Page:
Sigur Ros

Brixton Academy, London on Fri 8th Mar 2013

All things considered, it's an interesting time for Sigur Ros to be touring, what with the departure of Kjarten Sveinsson and the promise of new material so soon after the beautiful ambience of last year's 'Valtari'. Although reduced to a three-piece band in theory, the trio take to the stage tonight with a horn section, a trio of violin players and backing singers, an extra guitarist and another percussionist. To say the least, the Brixton Academy stage is packed out as they stand before this sell-out crowd, the second of a three-night residency.

As the lights go up, the band appear behind a transparent canvas, upon which the intimidating giant shadow of lead singer Jonsi is reflected, the centrepiece to some frankly stunning visuals which accompany the frighteningly heavy new song 'Yfirborð', quickly followed by fan-favourite 'Ný Batterí', which noticeably leaves the crowd mesmerised.

Whilst the set is peppered with a few new songs which seem to hint at a heavier, more industrial sound for the band, what follows as the canvas drops is to all intents and purposes a greatest hits set. The quietest moments in the set are moments of real beauty, particularly the double-salvo of 'Sæglópur' and 'Fljótavík', both of which do real justice to the remarkable other-worldliness of Jonsi's falsetto. On record, his voice is breathtaking, but to witness him in action feels like a true privilege.

Jonsi's vocals are rightfully singled out for praise – let's be honest, there is no singer that comes even close to comparison, but nothing can be taken away from his bandmates. The sonic delivery of Georg Holm's basslines and the dynamic and at times deafening drumming of Orri Páll Dýrason come together to produce a richness of sound that see Sigur Ros towering above anybody and everybody when it comes to a live setting. A case in point is the epic 'Varúð', which, with the accompaniment of the haunting delivery of their backing singers, builds and builds into an emotional crescendo that proves to be more than enough to reduce grown men to tears. Then comes the euphoria of 'Hoppípolla', mostly known for seemingly soundtracking pretty much every single BBC documentary, which wipes away the intensity of the previous hour, with wide grins marked across the faces of not just the audience, but the band themselves.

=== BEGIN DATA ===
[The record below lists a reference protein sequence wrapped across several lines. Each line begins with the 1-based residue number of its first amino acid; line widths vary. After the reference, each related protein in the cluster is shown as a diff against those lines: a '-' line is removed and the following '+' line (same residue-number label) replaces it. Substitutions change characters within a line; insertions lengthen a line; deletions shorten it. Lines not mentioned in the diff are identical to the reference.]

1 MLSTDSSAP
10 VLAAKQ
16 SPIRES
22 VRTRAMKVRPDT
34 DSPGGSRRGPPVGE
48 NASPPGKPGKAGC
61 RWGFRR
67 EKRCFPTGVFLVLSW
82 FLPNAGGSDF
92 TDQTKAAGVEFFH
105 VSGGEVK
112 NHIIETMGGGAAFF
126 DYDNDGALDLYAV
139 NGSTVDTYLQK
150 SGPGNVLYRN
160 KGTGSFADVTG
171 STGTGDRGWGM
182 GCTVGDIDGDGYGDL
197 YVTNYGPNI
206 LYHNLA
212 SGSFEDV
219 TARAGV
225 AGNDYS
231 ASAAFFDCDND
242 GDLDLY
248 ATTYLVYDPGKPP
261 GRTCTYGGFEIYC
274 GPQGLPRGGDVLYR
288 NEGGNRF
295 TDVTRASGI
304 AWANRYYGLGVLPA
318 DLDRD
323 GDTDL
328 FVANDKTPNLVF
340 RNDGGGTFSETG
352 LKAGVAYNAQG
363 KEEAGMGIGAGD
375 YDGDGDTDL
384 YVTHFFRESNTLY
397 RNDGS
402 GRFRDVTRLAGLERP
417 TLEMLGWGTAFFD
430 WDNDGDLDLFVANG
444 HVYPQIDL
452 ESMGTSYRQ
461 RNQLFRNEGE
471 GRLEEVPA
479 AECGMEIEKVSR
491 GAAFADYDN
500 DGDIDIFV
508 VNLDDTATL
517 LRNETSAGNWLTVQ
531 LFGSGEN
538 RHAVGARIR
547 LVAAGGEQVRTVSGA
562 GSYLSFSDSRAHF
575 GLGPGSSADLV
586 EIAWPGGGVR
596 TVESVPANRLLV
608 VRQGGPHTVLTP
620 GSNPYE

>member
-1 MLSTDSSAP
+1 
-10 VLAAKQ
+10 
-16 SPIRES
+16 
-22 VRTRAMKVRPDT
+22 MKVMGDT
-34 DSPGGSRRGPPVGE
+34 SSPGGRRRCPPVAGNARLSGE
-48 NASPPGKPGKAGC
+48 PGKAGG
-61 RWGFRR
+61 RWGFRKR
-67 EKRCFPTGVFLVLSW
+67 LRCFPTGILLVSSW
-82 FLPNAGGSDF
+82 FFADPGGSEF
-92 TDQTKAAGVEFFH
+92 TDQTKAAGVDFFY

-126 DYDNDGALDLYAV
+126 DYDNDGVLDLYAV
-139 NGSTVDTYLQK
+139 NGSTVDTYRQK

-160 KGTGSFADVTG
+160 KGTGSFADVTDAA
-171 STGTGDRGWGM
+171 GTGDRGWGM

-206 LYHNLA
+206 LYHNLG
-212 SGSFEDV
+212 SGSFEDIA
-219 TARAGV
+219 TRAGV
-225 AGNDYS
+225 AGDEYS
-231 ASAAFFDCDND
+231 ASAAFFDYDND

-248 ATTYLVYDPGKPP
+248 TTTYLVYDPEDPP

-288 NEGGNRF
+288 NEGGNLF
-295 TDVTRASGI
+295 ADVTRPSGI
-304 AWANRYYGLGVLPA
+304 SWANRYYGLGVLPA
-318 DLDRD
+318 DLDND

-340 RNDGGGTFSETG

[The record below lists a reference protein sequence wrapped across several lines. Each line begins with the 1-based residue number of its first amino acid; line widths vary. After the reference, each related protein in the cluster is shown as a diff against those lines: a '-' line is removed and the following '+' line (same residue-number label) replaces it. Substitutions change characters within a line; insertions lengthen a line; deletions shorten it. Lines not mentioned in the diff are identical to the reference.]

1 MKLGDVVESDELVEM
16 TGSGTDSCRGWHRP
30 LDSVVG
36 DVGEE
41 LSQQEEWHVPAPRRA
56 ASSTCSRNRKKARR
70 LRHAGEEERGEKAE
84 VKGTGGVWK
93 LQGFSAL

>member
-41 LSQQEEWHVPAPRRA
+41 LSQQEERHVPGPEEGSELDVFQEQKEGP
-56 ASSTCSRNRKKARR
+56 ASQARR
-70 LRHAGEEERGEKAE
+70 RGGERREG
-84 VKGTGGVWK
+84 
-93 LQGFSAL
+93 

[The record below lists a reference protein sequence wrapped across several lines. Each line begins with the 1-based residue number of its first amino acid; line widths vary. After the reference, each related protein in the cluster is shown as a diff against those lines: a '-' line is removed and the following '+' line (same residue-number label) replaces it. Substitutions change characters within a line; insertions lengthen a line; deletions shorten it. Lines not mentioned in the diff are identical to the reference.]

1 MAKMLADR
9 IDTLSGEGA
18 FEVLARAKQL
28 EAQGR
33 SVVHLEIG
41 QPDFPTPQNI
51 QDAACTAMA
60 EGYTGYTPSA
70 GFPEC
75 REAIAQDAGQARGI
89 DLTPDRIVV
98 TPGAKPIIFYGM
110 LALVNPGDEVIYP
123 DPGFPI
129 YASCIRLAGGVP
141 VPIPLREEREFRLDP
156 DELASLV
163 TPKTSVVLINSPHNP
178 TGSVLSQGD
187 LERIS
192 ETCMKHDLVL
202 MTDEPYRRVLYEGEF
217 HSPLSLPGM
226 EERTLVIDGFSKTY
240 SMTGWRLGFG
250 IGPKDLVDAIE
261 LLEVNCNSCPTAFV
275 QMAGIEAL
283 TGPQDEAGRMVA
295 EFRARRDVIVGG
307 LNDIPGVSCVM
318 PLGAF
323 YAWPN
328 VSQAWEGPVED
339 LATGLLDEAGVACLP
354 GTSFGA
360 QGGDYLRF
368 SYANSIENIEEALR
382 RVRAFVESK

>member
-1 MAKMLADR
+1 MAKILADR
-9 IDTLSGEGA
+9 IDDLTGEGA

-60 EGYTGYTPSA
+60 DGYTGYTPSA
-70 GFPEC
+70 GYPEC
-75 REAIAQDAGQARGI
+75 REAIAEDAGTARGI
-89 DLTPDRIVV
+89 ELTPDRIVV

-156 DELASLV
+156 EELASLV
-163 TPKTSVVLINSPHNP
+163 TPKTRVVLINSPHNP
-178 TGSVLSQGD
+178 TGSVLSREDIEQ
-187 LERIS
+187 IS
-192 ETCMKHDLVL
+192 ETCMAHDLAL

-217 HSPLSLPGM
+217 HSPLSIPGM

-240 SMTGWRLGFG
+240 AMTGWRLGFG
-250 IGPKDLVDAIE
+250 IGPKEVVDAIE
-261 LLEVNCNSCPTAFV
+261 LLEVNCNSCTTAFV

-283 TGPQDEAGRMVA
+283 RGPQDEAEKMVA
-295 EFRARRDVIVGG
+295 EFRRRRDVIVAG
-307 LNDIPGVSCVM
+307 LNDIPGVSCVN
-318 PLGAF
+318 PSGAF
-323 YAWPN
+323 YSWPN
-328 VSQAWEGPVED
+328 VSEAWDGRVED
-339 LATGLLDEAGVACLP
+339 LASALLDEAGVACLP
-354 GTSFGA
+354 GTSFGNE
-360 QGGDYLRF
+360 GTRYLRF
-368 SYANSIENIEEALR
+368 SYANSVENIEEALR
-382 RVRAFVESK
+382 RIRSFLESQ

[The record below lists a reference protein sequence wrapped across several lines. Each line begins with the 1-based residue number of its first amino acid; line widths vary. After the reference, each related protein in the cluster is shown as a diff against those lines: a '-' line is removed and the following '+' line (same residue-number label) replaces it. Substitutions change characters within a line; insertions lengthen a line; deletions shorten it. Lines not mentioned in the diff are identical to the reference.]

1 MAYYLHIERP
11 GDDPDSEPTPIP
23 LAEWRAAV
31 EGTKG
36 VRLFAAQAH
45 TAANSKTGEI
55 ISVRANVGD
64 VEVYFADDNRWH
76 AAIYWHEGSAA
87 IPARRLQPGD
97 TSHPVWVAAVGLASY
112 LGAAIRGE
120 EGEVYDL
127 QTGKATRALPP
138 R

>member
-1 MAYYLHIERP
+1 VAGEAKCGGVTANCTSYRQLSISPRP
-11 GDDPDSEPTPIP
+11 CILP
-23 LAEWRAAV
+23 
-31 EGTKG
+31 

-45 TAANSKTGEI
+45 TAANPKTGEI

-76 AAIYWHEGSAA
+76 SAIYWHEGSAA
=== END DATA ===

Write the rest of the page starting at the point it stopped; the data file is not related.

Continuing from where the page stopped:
That euphoria shows no sign of letting up with the slow build of 'Festival', which sees Jonsi yet again hit the most extraordinary of highs with his vocal delivery, at one point holding a note for what seems like well over a minute, before making way to a gloriously exhilarating outro. A different kind of ecstasy takes over with the finale of the main set, a new song called 'Brennisteinn', with lasers shooting over the audience, as the band lose themselves amidst a chaotic blend of heavy dance beats and industrial rock.

Just when it seems as though there is nowhere left to go, they return to the stage for an encore, finishing with the mind-blowing 'Popplagið', which simply has to be seen to be believed. Their new songs hint at a fascinating future for the band, but right now there can be no denying that they are the best live band around. Just how they could be knocked off their perch is impossible to say – it's one of those nights where you leave feeling as though every other band might as well just pack it all in.

article by: Craig Jones

published: 11/03/2013 12:30


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